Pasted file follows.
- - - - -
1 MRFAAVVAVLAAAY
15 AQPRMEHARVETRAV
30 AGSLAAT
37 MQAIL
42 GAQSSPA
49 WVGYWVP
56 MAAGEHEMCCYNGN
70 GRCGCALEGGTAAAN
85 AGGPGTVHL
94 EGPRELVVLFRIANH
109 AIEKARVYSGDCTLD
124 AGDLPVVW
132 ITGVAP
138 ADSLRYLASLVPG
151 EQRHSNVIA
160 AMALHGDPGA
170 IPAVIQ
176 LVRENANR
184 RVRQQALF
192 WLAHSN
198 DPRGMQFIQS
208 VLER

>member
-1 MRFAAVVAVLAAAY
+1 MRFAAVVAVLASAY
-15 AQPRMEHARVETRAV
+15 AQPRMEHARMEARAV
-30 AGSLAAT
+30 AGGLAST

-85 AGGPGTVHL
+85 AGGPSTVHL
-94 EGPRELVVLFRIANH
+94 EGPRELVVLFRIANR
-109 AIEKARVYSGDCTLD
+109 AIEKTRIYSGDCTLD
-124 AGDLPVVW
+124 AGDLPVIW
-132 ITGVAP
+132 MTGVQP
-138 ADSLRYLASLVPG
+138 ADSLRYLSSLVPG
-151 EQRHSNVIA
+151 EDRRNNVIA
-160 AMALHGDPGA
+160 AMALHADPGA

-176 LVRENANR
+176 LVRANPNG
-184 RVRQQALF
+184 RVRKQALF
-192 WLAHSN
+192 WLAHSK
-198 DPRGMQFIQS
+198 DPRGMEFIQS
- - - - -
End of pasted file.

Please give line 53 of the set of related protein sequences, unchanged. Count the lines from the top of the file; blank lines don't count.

+198 DPRGMEFIQS